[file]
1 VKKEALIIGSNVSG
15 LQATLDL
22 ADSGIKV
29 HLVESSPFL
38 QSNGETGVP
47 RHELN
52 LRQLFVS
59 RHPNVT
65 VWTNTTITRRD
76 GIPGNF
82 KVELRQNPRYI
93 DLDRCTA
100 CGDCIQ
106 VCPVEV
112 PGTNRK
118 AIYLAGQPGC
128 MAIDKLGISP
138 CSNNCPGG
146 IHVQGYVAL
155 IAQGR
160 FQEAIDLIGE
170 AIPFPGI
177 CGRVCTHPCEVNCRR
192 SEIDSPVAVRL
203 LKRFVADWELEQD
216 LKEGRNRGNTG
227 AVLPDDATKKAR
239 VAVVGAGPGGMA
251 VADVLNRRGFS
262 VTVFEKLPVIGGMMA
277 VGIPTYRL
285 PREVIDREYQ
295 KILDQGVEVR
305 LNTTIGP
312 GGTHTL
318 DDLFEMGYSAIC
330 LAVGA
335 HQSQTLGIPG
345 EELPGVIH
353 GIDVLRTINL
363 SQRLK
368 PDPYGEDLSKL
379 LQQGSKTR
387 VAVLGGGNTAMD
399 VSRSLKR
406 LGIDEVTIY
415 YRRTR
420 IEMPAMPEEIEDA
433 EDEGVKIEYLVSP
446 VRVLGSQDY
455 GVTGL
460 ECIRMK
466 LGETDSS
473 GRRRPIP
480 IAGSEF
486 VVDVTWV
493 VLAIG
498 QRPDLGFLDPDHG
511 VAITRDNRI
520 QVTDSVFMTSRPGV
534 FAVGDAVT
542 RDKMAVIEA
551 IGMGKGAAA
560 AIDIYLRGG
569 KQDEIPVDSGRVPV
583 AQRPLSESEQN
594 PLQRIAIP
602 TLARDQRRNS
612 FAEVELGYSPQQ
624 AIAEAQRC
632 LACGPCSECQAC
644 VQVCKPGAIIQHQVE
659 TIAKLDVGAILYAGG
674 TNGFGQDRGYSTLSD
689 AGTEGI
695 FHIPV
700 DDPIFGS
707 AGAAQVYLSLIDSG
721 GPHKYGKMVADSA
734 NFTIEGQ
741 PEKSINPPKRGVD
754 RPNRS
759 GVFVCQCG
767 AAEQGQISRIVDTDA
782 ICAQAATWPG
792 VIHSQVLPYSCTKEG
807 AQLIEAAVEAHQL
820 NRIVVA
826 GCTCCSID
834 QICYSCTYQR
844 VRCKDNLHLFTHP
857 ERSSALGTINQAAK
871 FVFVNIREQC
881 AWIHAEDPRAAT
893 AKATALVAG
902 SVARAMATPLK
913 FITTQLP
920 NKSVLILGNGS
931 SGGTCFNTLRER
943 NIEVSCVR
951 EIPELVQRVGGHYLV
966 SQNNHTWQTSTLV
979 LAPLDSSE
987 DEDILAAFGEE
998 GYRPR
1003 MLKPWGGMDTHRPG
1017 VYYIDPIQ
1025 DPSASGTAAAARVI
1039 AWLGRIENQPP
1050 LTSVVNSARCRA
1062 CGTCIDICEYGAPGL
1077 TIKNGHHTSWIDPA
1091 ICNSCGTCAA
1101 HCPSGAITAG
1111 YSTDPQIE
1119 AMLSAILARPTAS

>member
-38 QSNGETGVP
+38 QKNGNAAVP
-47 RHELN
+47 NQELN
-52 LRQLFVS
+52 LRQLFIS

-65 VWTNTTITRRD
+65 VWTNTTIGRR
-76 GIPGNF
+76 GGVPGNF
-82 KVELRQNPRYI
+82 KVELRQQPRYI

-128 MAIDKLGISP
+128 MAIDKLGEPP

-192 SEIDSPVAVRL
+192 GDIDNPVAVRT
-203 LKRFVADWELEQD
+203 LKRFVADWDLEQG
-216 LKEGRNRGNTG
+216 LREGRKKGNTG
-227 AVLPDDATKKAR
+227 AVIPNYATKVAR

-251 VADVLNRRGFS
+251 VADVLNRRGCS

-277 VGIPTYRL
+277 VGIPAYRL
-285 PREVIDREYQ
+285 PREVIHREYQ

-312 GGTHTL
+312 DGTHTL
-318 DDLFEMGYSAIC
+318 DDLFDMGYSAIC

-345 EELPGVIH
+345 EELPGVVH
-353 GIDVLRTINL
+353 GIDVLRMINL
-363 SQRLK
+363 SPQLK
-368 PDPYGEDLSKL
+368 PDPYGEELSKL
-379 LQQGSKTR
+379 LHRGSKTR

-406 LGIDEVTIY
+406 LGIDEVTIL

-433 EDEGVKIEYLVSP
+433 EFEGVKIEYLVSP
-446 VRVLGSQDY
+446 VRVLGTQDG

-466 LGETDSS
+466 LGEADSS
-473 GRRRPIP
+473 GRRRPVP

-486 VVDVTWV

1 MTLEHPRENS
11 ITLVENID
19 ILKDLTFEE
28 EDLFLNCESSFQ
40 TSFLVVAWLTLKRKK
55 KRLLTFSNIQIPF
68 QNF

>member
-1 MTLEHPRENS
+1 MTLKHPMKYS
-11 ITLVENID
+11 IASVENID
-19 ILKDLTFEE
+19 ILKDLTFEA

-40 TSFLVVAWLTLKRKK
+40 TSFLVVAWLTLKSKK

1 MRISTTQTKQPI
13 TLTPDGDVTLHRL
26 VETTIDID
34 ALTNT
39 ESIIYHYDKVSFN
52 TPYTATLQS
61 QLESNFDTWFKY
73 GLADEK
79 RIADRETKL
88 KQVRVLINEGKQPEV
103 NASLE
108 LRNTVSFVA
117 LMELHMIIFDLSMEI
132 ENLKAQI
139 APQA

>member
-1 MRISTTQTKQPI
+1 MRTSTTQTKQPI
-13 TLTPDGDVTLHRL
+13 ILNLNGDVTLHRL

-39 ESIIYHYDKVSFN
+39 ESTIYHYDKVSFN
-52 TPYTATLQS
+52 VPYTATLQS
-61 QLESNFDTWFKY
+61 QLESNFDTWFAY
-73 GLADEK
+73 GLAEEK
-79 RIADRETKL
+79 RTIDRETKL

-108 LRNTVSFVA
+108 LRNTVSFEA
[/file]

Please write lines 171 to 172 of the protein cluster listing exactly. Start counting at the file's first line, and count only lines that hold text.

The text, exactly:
1 MTLEHPRENS
11 ITLVENID